Though Japan has the highest government-liability-to-GDP ratio in the IMF sample – 369.2% in 2020 – its assets are even higher, at 378.2% of GDP, leaving it with a positive public-sector net worth. The same cannot be said of the United Kingdom, the US, or any other G7 country except Canada.
Furthermore, the IMF data likely understate the value of land owned by the public sector. Property is usually the biggest single asset class in any economy, and governments tend to be the largest property owners, often by an overwhelming margin. Yet many governments report small (or even zero) property holdings; among those that do report land holdings, the average value is only about 25% of GDP.
Public commercial assets (assets that can generate an income if professionally managed) are also frequently underreported, or not reported at all. And what is reported is likely to be undervalued, because management is often far from professional.
In the US, the federal government owns almost a third of all land – some 640 million acres. The US Department of Defense, for example, administers 26 million acres, consisting of military bases, training ranges, and more. The US Army Corps of Engineers manages a quarter of US hydropower capacity and more than 4,300 recreational areas, beaches, and local water and sewer systems. The US government’s balance sheet accounts for only a fraction of the land it owns.
Yet another example of hidden and undervalued public wealth is publicly owned urban real estate. The public sector is the dominant owner of real estate in every major US city, controlling at least half of the property market, which at a fair value is often equivalent to the city’s annual economic output. Failing to account for these assets, and managing them unprofessionally, can cause lasting damage to the state’s ability to meet its obligations to current and future generations, including by undermining climate action.
As for public-sector liabilities, they range from around 80% to 370% of GDP in the IMF sample. Debt securities account for some 60% of GDP – and about 34% of total liabilities – on average. Public-sector pension obligations average 40% of GDP. Eight of the 24 countries – including five G7 countries – recorded negative public-sector net worth for 2020-21.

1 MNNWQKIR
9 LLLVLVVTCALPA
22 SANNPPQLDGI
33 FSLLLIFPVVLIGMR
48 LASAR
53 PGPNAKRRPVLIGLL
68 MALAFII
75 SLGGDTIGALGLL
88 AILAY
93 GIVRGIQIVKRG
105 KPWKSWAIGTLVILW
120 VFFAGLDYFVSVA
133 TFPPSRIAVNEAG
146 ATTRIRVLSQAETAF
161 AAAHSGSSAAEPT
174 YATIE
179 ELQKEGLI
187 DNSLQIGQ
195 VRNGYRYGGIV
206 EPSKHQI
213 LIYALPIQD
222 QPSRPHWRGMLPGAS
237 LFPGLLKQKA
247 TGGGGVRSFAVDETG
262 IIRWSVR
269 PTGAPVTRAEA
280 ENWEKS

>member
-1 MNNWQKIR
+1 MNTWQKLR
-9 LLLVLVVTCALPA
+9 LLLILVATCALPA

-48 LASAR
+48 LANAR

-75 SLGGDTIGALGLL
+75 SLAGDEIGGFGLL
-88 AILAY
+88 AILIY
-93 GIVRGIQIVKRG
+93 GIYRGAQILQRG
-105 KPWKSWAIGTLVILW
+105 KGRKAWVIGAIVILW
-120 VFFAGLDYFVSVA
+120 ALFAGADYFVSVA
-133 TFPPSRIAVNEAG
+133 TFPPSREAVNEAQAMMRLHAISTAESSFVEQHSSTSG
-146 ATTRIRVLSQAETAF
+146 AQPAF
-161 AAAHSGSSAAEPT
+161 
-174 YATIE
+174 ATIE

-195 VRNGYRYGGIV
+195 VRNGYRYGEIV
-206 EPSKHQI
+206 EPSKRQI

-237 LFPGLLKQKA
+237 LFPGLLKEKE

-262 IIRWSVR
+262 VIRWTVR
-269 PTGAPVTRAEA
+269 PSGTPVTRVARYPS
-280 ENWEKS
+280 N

Fiscal authorities must begin producing conventional balance sheets that offer more reliable estimates of conventional net worth, which may well be negative. In order to manage assets and liabilities effectively, they must also produce comprehensive balance sheets (or intertemporal budget constraints), which include the present discounted value of anticipated future non-contractual revenue streams, such as taxes (implicit assets), and outlays, such as social security benefits (implicit liabilities).
This would show the government’s comprehensive net worth – which, unlike conventional net worth, must not be negative, if equitable insolvency or cash-flow insolvency (the inability to meet contractual financial obligations when they come due) is to be avoided. The risks are significant: as a 2021 IMF study showed, extrapolation of current policies for public expenditure and tax revenues often results in negative comprehensive net worth, frequently driven by population aging. In other words, unless governments reconsider their accounting standards, they may end up paying a heavy price.